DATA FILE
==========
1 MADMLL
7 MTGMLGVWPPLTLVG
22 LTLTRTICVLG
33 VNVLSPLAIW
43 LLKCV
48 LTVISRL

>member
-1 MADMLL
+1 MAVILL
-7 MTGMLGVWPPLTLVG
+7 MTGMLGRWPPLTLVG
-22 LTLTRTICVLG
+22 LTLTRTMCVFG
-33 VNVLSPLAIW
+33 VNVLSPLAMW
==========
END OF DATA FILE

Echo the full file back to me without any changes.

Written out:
1 MADMLL
7 MTGMLGVWPPLTLVG
22 LTLTRTICVLG
33 VNVLSPLAIW
43 LLKCV
48 LTVISRL

>member
-1 MADMLL
+1 MAVILL
-7 MTGMLGVWPPLTLVG
+7 MTGMLGRWPPLTLVG
-22 LTLTRTICVLG
+22 LTLTRTMCVFG
-33 VNVLSPLAIW
+33 VNVLSPLAMW